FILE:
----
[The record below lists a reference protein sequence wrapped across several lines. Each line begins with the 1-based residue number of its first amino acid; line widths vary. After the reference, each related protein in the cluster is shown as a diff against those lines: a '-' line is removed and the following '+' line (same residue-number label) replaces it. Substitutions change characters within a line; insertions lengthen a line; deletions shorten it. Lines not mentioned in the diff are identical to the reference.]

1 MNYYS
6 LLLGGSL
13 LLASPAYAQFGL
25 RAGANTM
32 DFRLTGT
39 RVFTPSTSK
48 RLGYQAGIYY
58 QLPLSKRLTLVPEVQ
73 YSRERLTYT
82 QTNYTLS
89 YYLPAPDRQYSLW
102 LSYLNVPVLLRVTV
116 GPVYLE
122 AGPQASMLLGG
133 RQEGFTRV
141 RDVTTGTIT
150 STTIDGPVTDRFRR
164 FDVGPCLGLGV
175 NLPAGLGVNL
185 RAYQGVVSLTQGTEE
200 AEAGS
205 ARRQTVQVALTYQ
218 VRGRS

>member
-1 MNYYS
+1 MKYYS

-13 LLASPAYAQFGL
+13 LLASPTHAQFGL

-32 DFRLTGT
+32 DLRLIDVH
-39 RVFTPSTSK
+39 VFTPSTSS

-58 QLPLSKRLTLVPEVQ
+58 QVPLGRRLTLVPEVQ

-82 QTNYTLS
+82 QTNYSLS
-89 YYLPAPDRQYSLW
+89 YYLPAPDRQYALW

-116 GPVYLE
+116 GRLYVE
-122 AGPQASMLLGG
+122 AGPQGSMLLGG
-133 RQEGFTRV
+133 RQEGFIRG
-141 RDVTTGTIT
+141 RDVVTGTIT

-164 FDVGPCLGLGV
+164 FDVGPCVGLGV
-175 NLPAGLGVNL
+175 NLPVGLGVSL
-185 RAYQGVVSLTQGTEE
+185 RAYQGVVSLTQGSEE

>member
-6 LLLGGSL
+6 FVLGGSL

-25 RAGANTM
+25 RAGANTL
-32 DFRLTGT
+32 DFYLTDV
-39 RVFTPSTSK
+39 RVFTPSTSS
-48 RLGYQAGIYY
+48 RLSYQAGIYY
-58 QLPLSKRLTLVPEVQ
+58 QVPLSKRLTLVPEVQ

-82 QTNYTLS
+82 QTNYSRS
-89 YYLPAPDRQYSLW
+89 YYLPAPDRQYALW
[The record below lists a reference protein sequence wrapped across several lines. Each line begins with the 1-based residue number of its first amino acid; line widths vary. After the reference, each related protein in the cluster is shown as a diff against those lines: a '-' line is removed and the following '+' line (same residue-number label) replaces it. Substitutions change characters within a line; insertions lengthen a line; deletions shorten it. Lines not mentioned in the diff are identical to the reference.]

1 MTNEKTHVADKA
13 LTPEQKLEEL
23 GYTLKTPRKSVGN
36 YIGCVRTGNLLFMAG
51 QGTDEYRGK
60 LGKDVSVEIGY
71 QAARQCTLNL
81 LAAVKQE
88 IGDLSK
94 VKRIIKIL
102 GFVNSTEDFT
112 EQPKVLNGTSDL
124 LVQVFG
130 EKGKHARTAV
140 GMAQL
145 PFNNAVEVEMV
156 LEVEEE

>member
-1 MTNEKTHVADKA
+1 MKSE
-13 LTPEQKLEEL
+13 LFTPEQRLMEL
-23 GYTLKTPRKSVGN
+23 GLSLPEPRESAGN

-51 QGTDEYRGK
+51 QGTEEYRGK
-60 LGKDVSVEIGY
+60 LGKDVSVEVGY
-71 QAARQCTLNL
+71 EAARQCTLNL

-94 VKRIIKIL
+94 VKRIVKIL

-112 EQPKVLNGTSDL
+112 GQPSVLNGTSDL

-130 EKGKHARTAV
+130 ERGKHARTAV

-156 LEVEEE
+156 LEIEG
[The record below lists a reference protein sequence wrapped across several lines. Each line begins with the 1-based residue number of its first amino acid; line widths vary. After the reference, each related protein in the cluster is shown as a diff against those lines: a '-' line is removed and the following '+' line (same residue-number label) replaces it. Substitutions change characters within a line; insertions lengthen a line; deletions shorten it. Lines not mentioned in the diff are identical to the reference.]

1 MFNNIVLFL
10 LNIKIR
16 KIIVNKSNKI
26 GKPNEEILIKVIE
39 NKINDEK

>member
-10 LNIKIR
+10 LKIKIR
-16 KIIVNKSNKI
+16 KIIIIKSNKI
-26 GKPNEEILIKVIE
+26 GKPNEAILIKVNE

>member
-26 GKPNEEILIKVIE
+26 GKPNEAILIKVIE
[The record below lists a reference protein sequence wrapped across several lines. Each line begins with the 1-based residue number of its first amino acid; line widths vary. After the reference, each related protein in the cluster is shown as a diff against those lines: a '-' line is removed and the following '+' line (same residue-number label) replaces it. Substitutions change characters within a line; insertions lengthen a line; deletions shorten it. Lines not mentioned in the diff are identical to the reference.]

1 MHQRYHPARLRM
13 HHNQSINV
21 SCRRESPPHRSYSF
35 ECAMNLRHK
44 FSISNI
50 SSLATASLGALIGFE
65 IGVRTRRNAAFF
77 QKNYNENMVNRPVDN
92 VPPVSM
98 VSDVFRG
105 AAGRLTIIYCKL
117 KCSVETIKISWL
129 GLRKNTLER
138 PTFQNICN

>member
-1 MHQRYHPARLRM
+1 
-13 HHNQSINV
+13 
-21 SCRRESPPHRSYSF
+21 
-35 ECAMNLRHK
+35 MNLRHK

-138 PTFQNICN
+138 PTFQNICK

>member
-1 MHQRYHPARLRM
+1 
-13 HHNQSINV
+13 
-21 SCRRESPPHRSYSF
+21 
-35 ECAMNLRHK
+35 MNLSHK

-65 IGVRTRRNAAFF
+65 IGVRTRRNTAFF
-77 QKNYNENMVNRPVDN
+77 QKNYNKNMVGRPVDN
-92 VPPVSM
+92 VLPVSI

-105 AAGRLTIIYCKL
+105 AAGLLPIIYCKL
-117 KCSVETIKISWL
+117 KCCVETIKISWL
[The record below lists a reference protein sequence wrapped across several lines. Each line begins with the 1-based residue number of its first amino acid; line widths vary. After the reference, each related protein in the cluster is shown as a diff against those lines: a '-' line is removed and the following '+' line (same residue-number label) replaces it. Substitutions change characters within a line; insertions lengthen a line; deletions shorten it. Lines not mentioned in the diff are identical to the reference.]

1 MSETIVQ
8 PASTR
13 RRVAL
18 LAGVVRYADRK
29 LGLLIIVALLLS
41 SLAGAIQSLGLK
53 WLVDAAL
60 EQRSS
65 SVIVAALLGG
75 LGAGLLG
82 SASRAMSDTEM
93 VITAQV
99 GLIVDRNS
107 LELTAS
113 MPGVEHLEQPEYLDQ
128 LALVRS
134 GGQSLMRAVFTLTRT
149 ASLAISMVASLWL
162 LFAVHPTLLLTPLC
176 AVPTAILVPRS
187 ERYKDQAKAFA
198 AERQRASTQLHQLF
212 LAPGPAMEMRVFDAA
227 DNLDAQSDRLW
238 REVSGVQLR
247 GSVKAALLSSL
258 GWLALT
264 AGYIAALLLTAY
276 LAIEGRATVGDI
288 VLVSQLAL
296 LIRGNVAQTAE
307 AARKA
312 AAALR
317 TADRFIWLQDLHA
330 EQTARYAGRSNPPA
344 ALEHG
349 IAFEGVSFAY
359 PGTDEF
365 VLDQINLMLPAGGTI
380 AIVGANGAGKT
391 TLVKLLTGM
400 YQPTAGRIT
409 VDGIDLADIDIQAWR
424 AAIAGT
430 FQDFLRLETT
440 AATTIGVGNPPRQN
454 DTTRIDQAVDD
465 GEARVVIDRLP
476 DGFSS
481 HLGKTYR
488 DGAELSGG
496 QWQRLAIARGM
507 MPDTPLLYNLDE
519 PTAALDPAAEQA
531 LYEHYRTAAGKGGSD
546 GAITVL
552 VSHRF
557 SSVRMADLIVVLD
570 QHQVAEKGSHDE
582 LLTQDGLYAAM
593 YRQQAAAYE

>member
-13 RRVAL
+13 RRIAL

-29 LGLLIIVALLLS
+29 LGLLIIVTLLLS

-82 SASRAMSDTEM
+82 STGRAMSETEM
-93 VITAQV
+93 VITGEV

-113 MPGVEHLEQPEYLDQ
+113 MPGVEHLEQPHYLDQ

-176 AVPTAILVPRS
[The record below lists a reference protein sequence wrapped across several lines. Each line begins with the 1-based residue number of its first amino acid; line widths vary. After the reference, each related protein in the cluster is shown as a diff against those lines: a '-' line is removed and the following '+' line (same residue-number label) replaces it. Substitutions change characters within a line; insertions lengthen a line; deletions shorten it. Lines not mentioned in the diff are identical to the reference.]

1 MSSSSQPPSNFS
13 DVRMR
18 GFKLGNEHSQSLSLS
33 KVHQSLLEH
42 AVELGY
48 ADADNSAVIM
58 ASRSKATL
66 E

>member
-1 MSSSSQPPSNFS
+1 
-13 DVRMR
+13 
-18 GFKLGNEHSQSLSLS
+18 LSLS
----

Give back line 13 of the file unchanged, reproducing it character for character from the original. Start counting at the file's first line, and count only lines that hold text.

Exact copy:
102 LSYLNVPVLLRVTV